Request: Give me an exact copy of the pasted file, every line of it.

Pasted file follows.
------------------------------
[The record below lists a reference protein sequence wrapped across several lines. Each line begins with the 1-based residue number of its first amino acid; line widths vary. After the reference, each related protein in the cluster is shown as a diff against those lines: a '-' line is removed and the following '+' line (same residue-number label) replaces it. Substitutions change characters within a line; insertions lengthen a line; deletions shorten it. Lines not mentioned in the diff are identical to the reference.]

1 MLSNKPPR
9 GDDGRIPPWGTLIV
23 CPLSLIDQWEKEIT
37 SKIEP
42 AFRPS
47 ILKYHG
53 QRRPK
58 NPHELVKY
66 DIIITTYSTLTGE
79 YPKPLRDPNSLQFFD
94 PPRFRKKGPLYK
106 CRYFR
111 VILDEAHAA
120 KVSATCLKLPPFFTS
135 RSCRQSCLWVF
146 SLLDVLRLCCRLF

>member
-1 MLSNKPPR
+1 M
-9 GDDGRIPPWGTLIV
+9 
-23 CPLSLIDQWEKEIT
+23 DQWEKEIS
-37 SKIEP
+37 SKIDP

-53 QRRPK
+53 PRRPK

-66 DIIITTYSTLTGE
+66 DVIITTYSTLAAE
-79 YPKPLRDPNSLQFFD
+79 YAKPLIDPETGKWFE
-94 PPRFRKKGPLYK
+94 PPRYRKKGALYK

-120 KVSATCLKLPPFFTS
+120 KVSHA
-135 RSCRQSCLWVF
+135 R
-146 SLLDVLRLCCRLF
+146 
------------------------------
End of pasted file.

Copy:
[The record below lists a reference protein sequence wrapped across several lines. Each line begins with the 1-based residue number of its first amino acid; line widths vary. After the reference, each related protein in the cluster is shown as a diff against those lines: a '-' line is removed and the following '+' line (same residue-number label) replaces it. Substitutions change characters within a line; insertions lengthen a line; deletions shorten it. Lines not mentioned in the diff are identical to the reference.]

1 MLSNKPPR
9 GDDGRIPPWGTLIV
23 CPLSLIDQWEKEIT
37 SKIEP
42 AFRPS
47 ILKYHG
53 QRRPK
58 NPHELVKY
66 DIIITTYSTLTGE
79 YPKPLRDPNSLQFFD
94 PPRFRKKGPLYK
106 CRYFR
111 VILDEAHAA
120 KVSATCLKLPPFFTS
135 RSCRQSCLWVF
146 SLLDVLRLCCRLF

>member
-1 MLSNKPPR
+1 M
-9 GDDGRIPPWGTLIV
+9 
-23 CPLSLIDQWEKEIT
+23 DQWEKEIS
-37 SKIEP
+37 SKIDP

-53 QRRPK
+53 PRRPK

-66 DIIITTYSTLTGE
+66 DVIITTYSTLAAE
-79 YPKPLRDPNSLQFFD
+79 YAKPLIDPETGKWFE
-94 PPRFRKKGPLYK
+94 PPRYRKKGALYK

-120 KVSATCLKLPPFFTS
+120 KVSHA
-135 RSCRQSCLWVF
+135 R
-146 SLLDVLRLCCRLF
+146 